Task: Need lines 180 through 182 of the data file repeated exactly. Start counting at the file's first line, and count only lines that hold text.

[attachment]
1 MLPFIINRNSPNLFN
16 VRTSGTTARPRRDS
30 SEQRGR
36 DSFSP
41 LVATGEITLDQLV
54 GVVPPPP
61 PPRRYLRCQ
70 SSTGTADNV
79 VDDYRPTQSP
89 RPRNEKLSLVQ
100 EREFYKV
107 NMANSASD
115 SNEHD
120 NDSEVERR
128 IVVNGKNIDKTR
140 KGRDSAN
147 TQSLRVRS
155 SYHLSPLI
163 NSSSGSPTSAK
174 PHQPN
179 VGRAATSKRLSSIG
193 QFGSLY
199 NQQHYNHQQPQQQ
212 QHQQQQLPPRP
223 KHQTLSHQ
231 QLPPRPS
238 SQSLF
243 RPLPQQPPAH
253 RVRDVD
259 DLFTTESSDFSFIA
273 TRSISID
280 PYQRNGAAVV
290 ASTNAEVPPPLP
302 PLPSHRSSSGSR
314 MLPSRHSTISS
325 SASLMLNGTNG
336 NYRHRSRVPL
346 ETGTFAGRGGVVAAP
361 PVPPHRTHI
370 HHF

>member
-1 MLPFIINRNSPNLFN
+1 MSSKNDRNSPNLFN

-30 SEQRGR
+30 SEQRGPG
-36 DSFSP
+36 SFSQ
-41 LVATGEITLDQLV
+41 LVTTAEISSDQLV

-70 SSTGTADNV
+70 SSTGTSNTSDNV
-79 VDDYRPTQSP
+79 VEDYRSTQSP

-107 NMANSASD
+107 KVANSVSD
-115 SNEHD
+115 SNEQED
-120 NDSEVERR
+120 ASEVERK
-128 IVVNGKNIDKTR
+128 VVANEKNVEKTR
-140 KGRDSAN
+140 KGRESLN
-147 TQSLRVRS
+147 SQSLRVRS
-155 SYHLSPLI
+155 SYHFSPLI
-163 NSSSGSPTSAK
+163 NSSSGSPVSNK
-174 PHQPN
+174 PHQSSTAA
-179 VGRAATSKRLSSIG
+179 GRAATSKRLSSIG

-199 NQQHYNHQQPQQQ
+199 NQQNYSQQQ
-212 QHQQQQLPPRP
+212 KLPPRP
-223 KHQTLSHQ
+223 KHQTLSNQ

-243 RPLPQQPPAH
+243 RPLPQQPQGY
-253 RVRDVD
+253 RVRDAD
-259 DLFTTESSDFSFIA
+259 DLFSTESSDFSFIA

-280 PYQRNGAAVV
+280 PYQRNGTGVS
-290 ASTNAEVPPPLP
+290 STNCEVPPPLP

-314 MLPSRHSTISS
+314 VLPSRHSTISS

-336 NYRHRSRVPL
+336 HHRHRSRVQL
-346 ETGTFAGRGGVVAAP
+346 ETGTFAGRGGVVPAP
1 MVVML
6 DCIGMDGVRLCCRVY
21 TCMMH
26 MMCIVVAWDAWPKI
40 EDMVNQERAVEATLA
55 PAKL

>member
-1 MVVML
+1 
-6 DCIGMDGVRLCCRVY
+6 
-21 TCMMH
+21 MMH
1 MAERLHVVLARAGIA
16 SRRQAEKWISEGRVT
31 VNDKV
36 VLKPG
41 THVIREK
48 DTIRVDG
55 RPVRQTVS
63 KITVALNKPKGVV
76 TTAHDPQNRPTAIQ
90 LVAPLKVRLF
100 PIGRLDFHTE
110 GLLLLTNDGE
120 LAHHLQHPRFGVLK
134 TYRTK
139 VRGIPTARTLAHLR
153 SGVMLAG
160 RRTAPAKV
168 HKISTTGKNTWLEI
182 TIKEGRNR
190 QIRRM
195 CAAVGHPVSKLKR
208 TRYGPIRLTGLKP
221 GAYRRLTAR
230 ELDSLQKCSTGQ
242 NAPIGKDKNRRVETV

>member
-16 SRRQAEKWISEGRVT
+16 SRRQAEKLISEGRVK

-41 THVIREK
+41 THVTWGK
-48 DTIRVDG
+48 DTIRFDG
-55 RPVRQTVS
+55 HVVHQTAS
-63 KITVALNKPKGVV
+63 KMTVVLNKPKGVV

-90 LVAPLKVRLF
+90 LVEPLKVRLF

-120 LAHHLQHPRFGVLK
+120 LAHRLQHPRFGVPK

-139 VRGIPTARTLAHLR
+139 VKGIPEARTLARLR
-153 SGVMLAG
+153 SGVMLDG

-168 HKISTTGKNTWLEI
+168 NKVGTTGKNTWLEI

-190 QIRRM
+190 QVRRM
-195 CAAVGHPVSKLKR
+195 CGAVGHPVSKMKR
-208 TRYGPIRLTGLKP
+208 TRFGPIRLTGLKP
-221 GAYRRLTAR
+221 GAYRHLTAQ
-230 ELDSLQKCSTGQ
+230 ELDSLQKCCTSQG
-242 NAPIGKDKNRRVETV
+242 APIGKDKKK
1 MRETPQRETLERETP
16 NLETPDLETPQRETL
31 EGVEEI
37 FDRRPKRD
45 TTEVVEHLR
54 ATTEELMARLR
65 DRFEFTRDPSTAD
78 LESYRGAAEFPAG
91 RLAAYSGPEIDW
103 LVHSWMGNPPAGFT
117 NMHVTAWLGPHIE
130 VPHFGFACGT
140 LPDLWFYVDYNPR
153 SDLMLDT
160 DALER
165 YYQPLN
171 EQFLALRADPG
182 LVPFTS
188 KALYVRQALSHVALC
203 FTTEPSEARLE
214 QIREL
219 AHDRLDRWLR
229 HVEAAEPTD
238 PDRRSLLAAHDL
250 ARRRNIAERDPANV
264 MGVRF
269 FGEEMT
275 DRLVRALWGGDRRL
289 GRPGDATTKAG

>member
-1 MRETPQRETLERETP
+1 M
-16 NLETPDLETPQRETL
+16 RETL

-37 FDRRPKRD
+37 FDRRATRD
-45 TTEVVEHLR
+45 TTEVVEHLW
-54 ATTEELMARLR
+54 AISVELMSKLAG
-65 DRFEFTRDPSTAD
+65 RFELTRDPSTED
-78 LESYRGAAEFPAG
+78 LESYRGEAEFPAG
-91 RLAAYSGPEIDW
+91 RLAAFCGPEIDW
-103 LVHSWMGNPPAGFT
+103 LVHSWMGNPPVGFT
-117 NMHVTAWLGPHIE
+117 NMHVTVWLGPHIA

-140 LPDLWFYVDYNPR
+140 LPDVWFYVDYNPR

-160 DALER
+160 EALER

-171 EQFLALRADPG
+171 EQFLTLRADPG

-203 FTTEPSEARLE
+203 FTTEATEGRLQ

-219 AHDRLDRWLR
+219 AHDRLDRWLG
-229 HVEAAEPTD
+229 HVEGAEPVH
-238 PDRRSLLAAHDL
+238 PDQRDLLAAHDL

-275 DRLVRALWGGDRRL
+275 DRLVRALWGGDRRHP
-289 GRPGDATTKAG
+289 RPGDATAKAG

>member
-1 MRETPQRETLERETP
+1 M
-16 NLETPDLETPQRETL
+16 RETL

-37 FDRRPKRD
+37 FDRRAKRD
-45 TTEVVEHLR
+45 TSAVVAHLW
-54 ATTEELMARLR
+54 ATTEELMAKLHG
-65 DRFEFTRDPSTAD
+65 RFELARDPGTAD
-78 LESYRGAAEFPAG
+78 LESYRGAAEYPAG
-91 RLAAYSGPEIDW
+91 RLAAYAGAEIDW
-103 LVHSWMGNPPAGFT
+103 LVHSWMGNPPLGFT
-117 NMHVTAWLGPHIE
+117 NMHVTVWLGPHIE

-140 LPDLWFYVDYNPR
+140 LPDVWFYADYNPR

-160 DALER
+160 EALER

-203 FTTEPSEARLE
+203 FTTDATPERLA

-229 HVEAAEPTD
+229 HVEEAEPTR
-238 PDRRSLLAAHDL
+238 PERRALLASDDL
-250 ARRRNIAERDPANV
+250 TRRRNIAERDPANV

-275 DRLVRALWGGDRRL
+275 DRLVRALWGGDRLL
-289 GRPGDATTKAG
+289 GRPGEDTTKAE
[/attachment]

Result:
153 SDLMLDT
160 DALER
165 YYQPLN